Cebu Pacific pursues P4-B refleeting plan

Lawrence Agcaoili - The Philippine Star

MANILA, Philippines - Budget airline Cebu Air Inc. (Cebu Pacific) is gearing up for long-haul flights to Europe and the US as it pursues its $4-billion refleeting program.

During the celebration of the arrival of the airline’s second Airbus A330-300 yesterday at the Ninoy Aquino International Airport (NAIA), Cebu Pacific president and chief executive officer Lance Gokongwei said the airline would seek the green light from the European Union to fly to the European airspace in November.

“We are planning to go to the EU this November, as you know we were planning to go in May but we decided to delay that. In November, we are going to make a formal presentation to EU authorities and we are likewise working toward a certification to be able to fly to Europe,” Gokongwei stressed.

He believes that Cebu Pacific operates a safe airline despite the incident involving two of its aircraft in the Davao International Airport and the Ninoy Aquino International Airport (NAIA) last June.

Since the incident, he added that the airline has complied with the recommendations of the Civil Aeronautics Board (CAB) particularly on the training of its pilots as well as the review of its flight operating system by experts from Airbus.

“Based on that we continue to work towards going to Europe in cooperation with the CAB and the other EU governments to make our case to the EU aviation sector this November,” Gokongwei said.

Last July 10, the EU announced the lifting of a ban imposed in 2010 that would allow national flag carrier Philippine Airlines (PAL) to fly again in Europe after the Civil Aviation Authority of the Philippines (CAAP) addressed major safety concerns.

No less than PAL president and chief operating officer Ramon S. Ang announced that the airline is looking at returning to popular European destinations as London, Paris, Frankfurt, Amsterdam, Rome, and Madrid.

He added that Cebu Pacific is also looking at mounting flights to the US particularly Guam and Hawaii once the country’s status is upgraded by the US Federal Aviation Administration back to Category 1 within the year.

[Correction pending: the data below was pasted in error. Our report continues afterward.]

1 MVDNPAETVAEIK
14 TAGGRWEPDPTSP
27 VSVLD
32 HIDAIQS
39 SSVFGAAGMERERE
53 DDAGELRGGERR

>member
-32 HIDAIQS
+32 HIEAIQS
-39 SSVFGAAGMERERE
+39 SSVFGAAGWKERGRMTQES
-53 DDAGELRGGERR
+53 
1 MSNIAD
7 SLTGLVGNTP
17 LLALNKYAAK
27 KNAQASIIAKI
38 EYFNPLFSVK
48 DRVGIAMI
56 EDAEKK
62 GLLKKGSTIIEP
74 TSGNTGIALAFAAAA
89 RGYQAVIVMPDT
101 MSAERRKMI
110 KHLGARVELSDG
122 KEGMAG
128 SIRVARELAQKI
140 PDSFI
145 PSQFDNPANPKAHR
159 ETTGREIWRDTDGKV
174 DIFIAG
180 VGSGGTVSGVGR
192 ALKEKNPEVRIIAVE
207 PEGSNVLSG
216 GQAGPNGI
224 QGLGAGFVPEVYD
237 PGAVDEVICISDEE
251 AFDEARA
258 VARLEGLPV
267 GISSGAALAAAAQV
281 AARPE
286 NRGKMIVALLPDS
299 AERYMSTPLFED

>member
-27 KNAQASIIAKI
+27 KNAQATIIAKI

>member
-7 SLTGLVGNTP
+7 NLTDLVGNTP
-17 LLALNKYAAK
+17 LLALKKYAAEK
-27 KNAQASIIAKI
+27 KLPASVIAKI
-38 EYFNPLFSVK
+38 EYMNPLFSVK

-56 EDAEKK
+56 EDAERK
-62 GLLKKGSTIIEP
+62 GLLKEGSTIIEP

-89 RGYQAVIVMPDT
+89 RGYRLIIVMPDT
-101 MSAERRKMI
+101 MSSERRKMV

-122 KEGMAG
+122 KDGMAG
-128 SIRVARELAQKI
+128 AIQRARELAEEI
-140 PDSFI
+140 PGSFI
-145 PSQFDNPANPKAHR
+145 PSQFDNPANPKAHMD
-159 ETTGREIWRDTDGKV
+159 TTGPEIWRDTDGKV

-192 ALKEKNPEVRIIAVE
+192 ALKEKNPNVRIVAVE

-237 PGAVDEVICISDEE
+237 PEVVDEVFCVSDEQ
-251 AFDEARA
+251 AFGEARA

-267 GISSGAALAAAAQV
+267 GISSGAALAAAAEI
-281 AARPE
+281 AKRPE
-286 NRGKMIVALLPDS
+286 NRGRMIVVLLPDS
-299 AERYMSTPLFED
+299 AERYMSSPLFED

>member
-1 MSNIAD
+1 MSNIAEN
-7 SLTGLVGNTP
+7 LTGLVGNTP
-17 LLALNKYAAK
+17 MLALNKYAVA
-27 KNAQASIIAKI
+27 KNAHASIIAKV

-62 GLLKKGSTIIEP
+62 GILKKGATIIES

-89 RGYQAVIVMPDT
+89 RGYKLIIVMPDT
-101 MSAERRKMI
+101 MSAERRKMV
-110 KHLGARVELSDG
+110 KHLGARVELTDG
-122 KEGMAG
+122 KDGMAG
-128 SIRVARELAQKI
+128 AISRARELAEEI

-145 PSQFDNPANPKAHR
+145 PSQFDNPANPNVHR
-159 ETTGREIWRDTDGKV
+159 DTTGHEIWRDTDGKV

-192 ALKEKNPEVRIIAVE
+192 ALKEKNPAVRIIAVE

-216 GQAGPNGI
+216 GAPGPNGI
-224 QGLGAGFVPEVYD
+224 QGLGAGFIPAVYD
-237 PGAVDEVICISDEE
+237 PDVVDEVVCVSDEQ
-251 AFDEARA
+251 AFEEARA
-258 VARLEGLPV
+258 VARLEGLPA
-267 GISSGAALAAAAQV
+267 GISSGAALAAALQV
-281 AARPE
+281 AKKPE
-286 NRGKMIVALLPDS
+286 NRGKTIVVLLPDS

In 2008, the safety rating of the Philippines was downgraded by the upon the recommendation of the International Civil Aviation Organization (ICAO) to category 2 from category 1after CAAP failed to comply with safety standards for the oversight of air carrier operations.

It would be recalled that ICAO lifted the remaining significant security concerns after Philippines through the CAAP passed the audit conducted from Feb. 18 to Feb. 22 paving the way for the series of upgrades.

“For the US, there have been some pronouncements that Philippines expects to get out of Category 2 in the fourth quarter. At that point, we will probably look at certain routes in the US including Guam and Hawaii,” Gokongwei said.

The Cebu Pacific chief pointed out that the airline is in the middle of a $4 billion refleeting program.

Between 2013 and 2021, Cebu Pacific is scheduled to take delivery of 15 more brand-new Airbus A320, 30 A321neo, and four A330 aircraft. The airline has a fleet of 47 aircraft consisting of 10 Airbus A319, 27 A320, two Airbus A330 and eight ATR-72 500 aircraft.

Alex Reyes, vice president for long haul operations of Cebu Pacific, told reporters yesterday that the airline is also looking at the Middle East where there are about three million Filipinos as well as Japan where around 250,000 Filipinos are working and living.

Reyes said the airline is set to use its second A330-300 to mount direct flights to Dubai starting Oct. 7 and is also looking at other countries in the Middle East with many Filipinos such as Saudi Arabia with 1.5 million,











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